from the do-not-pass-go,-do-not-collect-$200 dept
We’ve already noted how U.S. broadband maps aren’t just terrible, they’ve laid the foundation for terrible policy. When your maps falsely overstate competition and broadband coverage, it makes it easy to downplay or ignore the primary reason U.S. broadband stinks: regional monopolization and the state and federal corruption that protects and enables it.
But the problem with broadband maps goes far beyond the obvious (bad maps = bad policy). Incumbent monopolies consistently use the maps to block competitors or local towns or cities from improving broadband access–even if Comcast, AT&T, Verizon or some other dominant incumbent refuses to. Usually by falsely claiming areas demanding better service are already served.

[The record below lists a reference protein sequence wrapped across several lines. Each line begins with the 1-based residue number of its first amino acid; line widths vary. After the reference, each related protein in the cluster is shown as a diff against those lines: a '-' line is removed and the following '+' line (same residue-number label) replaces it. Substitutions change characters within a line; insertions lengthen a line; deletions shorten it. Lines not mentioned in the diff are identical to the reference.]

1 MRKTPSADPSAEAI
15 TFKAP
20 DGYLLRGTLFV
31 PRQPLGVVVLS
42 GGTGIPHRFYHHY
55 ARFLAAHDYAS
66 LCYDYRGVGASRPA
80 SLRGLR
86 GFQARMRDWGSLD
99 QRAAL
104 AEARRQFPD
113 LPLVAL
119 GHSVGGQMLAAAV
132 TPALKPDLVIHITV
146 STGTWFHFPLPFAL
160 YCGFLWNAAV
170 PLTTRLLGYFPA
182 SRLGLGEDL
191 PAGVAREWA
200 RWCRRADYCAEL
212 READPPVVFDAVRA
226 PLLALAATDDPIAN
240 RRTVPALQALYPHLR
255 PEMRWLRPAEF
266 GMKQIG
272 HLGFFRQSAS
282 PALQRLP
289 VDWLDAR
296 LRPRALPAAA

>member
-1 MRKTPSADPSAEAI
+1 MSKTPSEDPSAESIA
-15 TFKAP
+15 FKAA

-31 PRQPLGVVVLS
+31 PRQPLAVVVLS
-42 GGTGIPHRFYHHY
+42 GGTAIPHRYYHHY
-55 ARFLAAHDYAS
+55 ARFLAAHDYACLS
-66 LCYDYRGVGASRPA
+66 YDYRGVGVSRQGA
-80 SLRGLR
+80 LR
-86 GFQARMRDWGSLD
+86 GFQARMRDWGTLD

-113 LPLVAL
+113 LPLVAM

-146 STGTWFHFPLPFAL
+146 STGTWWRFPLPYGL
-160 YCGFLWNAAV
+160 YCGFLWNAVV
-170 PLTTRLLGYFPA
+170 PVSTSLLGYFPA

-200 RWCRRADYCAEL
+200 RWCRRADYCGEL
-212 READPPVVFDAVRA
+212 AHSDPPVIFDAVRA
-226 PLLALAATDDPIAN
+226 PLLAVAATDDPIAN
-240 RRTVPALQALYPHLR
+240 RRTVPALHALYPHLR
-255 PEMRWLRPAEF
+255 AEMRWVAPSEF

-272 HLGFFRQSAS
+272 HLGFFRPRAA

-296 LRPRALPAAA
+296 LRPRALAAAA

It’s a bipartisan affair for state politicians easily swayed by telecom campaign contributions. Illinois, New York, and Missouri are all pushing new bills that would block local cooperatives, governments, utilities, and other grass roots broadband efforts from obtaining and using the billions in unprecedented federal broadband funding in the pipeline courtesy of Covid relief and the infrastructure bill.
For example, in Illinois, new legislation crafted by state Democrats with the “help” of Comcast, Verizon and others attempts to prohibit local governments from using federal funds to deploy competition to areas that incumbent ISPs already claim to serve: